They wouldn’t have let Jean-Michel into a Tiffany’s if he wanted to use the bathroom or if he went to buy an engagement ring and pulled a wad of cash out of his pocket.
— Stephen Torton, Jean-Michel Basquiat’s studio assistant
When Jean-Michel Basquiat’s Untitled (Skull) sold for $110.5 million in 2017 to Japanese billionaire Yusaku Maesawa, the artist joined the ranks of Da Vinci, De Kooning, and Picasso as one of the top selling painters in the world, surpassing a previous record set in 2013 by his mentor Andy Warhol’s work. Untitled dates from 1982, during “the young Basquiat’s mercurial early years,” writes Ben Davis at Artnet, “even before his first gallery show at Annina Nosei, when he was still a Caribbean-American kid from Brooklyn energetically bootstrapping himself into the limelight of the downtown art scene.” It is this period that most interests collectors like Maesawa.
Basquiat’s transition from graffiti artist to art world darling was dramatic, celebratory, and self-destructive, all characteristics of his work. But critical primitivism reduced him to a token — an art world attitude saw Basquiats as objects to be stripped of context, turned into decorative badges of authenticity and worldliness. “Maezawa’s head painting possesses a loud, gnashing, and confident aura,” Shannon Lee writes at Artsy. But the artist’s “use of skulls… is deeply rooted in his identity as a Black artist in America. They are strongly evocative of African masks, which have been so fetishized by the art market since modernists like Picasso appropriated them from their native contexts.”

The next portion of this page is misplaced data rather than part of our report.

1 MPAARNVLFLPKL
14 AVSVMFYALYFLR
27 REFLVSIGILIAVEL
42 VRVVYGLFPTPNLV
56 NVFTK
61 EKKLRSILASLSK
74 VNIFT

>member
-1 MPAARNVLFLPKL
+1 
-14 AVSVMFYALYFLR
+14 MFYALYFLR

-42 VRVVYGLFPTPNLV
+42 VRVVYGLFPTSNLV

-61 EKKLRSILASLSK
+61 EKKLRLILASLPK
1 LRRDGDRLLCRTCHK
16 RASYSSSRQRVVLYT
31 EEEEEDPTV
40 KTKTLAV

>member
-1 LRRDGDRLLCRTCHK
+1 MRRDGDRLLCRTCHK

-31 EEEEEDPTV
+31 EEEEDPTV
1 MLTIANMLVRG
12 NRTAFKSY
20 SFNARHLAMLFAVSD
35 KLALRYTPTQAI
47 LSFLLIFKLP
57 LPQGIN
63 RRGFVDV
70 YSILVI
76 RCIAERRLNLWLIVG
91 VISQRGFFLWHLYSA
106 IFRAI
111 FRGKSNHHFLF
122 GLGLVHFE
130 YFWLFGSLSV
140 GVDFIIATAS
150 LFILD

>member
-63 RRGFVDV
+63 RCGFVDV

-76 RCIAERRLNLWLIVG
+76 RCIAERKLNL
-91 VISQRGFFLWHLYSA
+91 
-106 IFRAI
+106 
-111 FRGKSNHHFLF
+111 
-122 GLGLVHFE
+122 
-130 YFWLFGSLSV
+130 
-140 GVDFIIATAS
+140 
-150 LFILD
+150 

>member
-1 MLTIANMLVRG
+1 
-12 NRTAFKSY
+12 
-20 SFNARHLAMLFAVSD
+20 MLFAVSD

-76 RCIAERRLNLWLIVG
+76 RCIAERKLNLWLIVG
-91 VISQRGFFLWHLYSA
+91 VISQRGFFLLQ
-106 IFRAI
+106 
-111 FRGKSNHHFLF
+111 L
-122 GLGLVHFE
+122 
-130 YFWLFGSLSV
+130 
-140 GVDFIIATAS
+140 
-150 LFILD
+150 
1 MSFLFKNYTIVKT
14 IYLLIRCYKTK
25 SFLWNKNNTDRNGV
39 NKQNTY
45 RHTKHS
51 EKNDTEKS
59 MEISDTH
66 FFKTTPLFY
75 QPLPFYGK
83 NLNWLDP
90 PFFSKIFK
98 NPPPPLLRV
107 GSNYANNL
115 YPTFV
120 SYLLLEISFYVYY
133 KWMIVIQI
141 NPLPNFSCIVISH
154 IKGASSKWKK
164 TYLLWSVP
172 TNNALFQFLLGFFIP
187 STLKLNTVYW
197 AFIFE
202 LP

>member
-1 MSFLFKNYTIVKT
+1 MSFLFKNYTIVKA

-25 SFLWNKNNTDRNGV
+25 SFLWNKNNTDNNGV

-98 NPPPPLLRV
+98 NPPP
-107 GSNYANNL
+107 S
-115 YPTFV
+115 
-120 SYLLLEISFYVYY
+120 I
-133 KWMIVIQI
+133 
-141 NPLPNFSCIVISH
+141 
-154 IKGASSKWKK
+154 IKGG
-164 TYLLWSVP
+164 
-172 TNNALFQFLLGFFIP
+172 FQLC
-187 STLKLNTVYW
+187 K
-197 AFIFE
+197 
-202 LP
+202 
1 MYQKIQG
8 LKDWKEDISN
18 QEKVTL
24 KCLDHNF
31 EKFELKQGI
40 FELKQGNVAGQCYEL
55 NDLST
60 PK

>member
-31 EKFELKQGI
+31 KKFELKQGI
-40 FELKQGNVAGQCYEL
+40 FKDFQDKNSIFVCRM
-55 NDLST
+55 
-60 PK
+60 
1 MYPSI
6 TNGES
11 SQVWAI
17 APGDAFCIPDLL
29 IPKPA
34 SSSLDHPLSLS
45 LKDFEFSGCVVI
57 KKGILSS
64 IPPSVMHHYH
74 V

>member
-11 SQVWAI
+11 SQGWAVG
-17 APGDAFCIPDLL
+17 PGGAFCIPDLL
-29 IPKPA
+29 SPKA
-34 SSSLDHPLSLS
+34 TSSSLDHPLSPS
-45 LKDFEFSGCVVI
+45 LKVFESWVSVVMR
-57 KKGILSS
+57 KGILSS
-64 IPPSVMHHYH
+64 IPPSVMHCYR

But head/skull motifs in Basquiat’s work are not only statements of diasporic Black identity — they emerge through his thematic play of human embodiment, mental illness/health, the competitions of the graffiti world and the headgames of the art world, which Basquiat both mastered and critiqued as a canny outsider. “No subject is more powerful or more sought after in the oeuvre of Jean-Michel Basquiat,” notes Christie’s New York, “than the singular skull.” Though maybe not the most reproduced of Basquiat’s heads, 1982’s Untitled — argues the Great Art Explained video above — exemplifies the themes.
At only 22 years old, Basquiat produced “a single painting” that said “everything he wanted to say about America, about art and about being black in both worlds.” So singular is Untitled that it became its own one-painting show in 2018 when its new owner sent it on a tour of the world, beginning in the artist’s hometown at the Brooklyn Museum. Maesawa’s decision to share the painting presents a contrast to the way Basquiat has been treated differently by other owners of his work like Tiffany & Co., who explain their purchase and recent, controversial commercial use of his Equals Pi by citing his “affinity for the company’s statement blue color,” writes Tirhakah Love at Daily Beast — a color they trademarked ten years after Basquiat’s death.
The proprietary co-optation of Basquiat’s life and work to sell symbols of colonialism like diamonds, among other luxury goods — and the turning of his work into the ultimate luxury good — debases his purposes. Why show Equals Pi “as a prop to an ad?” asked his friend and former roommate Alexis Adler. “Loan it out to a museum. In a time where there were very few Black artists represented in Western museums, that was his goal: to get to a museum.” Find out in the Great Art Explained video how one of his most famous — and most expensive — works encapsulates that struggle through its vivid color and symbolic visual language.